“It was a big step, joining a running club in my 40s; but the athletics club was for everybody and they welcomed me with open arms. One of the problems that you have when you leave the military, particularly if you’re wounded, injured or sick, I think, is you lose your purpose and identity, and I’d lost mine totally. I missed the military. But over the years, I’ve stayed with the running club, and my identity is now connected with the club. I’m a runner.

“I enjoy it so much – well, most of the time, sometimes running is just painful! -  but I enjoy the camaraderie. In my club, the ages range from 16 to 80. So there is a mixture of pure experience and those young people on the edge of competition success, and everyone in between, including me. I remember one occasion where I was collapsed at the end of the track, and looking around me at everyone of all different ages, and thinking, yeah – I’m part of this group now. I’ve identified with it.”

It wasn’t just the camaraderie that Rob felt the benefits of. Having running as part of his everyday routine has allowed Rob to train his ‘mental fitness’, as he calls it – not just his physical.

“Being out running in the fresh air clears your head, however, it can be hard! But I think if I’m winning that mental battle and saying, no, keep going, the amount of satisfaction that gives you when you finish - even if you finish slow or last – is enormous. You can say ‘it didn’t beat me’. There’s a lot to be said for applying that mentality to other areas of your life; especially if you’ve found your mental health problematic at times.”

Rob lies in a hospital bed with a neck brace
Rob broke his neck whilst out on his bike in 2020, and reached out to us for help with his rehibilitation - Help for Heroes

Then, in 2020, tragedy struck. Whilst out on his bike, Rob crashed headfirst into a tree, resulting in a broken neck, fractured skull and shoulder.

“I was lucky to be alive. I was laid in hospital, and Help for Heroes got in touch and told me “Help is coming!” They supported me in navigating the NHS and helped me loan a recumbent bike to help with my rehab after hospital. It took a long, long time to gradually build myself back up to walking, jogging, pedalling then running again – but I did exactly as the doctors told me, as it was so important to me to get back to my life and to running again. A year to the day later, I climbed Ben Nevis. And I completed the 1500m at the British Masters Athletics Championships and my first triathlon post-accident. Yes, I came last at the Masters! But I was only a few seconds off my personal best time – which I thought was pretty decent for someone who’d had a broken neck not long ago!”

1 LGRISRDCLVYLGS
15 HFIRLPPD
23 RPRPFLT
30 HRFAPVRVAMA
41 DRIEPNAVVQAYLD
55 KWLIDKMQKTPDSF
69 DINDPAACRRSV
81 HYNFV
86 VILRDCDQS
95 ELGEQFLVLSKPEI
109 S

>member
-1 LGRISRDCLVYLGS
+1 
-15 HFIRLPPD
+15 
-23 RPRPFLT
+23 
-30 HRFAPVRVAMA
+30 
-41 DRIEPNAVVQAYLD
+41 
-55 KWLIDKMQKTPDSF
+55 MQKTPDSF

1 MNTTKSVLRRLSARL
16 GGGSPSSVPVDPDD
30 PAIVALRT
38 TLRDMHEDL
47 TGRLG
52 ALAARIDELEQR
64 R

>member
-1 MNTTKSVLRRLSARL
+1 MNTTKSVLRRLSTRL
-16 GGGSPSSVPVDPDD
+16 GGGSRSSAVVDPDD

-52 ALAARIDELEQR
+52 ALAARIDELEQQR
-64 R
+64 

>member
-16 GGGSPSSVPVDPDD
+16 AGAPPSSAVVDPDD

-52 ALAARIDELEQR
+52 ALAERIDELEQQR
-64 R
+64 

Rob runs across the hilly countryside
Rob uses running to benefit his mental health - Help for Heroes

Rob’s belief in the power of running for mental fitness and health is such, that he is now a run leader with his athletics club, and takes anyone who wants to join on monthly jogs known as ‘Run and Talk’ – an England Athletics mental health initiative which can be found all over the country.

“We set out on a 3 mile jog and talk about what’s on our minds. It’s quite popular, but I still wish more people would do it. Especially any veterans who are able, and who could seriously benefit from it.

“My mental health has crippled me at times, and does still on occasion; but I’m always more comfortable and at peace with myself when I’m doing something physical. I believe, 100 per cent, that if I can connect the effort I make mentally while running to the way my head works generally, I’ll have it cracked. If I can help other people who have struggled in the same way, too? Well, that’s the end goal.”

Rob is heavily involved in our 'Read Between the Lines' suicide awareness training campaign. He has now joined us as an official ambassador for the charity.